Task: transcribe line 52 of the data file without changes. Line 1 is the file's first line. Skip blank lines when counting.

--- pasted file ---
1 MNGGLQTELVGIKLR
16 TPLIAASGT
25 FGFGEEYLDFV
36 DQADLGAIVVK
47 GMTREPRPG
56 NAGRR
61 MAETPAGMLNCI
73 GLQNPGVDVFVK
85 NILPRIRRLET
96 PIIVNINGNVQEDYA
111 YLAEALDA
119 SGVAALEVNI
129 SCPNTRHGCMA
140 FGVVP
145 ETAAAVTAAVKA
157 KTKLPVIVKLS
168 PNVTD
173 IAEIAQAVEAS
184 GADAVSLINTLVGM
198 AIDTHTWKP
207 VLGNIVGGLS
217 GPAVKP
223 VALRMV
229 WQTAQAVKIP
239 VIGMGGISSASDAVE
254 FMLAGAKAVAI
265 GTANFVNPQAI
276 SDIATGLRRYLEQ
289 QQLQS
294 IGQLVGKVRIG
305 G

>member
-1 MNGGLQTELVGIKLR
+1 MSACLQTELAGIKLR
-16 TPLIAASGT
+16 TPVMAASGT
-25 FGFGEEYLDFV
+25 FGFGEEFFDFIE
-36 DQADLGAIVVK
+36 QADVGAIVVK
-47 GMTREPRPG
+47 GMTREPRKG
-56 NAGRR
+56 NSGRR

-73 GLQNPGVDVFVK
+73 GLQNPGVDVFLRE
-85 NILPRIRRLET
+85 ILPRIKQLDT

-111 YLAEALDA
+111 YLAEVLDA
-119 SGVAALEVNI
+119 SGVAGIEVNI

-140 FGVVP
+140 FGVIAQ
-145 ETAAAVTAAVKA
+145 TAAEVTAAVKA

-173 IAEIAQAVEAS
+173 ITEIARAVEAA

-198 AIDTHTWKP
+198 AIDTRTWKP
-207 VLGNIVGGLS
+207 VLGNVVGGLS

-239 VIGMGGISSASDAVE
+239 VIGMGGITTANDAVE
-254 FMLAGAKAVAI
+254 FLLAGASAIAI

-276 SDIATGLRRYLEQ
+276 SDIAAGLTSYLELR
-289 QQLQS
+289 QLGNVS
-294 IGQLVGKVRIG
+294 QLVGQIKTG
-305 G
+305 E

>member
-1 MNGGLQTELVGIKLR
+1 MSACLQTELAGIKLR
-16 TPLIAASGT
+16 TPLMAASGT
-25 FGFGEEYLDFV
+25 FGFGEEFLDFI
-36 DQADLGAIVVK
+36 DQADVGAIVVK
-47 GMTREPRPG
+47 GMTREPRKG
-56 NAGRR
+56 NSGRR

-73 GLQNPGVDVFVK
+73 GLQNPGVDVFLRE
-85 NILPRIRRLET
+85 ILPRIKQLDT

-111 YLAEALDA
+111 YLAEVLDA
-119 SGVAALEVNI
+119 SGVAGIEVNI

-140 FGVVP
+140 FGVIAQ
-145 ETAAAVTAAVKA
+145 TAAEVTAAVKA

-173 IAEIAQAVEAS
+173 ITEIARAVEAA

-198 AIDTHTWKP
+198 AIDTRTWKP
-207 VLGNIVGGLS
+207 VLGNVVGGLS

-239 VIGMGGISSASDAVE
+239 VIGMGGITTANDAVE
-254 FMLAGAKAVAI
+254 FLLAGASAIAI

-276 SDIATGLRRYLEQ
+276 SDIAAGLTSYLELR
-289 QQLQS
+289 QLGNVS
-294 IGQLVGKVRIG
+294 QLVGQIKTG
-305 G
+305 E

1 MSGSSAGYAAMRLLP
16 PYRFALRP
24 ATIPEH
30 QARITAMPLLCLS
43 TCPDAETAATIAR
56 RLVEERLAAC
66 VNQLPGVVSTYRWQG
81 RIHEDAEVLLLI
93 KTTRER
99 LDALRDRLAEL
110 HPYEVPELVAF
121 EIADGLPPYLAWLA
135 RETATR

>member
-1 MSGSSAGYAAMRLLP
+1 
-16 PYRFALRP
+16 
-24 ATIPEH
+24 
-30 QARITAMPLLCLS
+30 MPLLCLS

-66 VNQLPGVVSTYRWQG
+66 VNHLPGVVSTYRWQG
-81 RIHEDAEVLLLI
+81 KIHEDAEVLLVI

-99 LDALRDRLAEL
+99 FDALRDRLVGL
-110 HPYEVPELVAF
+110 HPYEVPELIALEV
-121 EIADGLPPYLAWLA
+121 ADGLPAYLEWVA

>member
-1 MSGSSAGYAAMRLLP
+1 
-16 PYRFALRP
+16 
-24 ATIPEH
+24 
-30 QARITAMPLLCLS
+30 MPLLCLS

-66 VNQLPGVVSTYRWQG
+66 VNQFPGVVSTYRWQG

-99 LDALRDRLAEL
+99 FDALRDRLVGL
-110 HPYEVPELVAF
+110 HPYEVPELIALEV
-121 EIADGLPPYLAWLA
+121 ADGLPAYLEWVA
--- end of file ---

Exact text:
+119 SGVAGIEVNI